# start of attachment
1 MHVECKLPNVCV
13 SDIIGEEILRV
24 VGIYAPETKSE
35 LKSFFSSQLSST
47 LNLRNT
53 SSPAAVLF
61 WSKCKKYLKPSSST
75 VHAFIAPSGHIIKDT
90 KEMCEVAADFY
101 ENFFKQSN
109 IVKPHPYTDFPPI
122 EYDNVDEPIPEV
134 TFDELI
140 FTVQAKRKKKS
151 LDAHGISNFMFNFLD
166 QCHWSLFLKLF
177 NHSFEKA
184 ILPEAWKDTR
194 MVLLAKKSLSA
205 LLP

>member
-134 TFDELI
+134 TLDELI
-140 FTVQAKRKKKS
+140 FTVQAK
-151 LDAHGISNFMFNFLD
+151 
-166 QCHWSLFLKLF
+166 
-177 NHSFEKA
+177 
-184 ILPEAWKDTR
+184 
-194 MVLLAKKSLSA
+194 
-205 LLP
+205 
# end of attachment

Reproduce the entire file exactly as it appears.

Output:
1 MHVECKLPNVCV
13 SDIIGEEILRV
24 VGIYAPETKSE
35 LKSFFSSQLSST
47 LNLRNT
53 SSPAAVLF
61 WSKCKKYLKPSSST
75 VHAFIAPSGHIIKDT
90 KEMCEVAADFY
101 ENFFKQSN
109 IVKPHPYTDFPPI
122 EYDNVDEPIPEV
134 TFDELI
140 FTVQAKRKKKS
151 LDAHGISNFMFNFLD
166 QCHWSLFLKLF
177 NHSFEKA
184 ILPEAWKDTR
194 MVLLAKKSLSA
205 LLP

>member
-134 TFDELI
+134 TLDELI
-140 FTVQAKRKKKS
+140 FTVQAK
-151 LDAHGISNFMFNFLD
+151 
-166 QCHWSLFLKLF
+166 
-177 NHSFEKA
+177 
-184 ILPEAWKDTR
+184 
-194 MVLLAKKSLSA
+194 
-205 LLP
+205 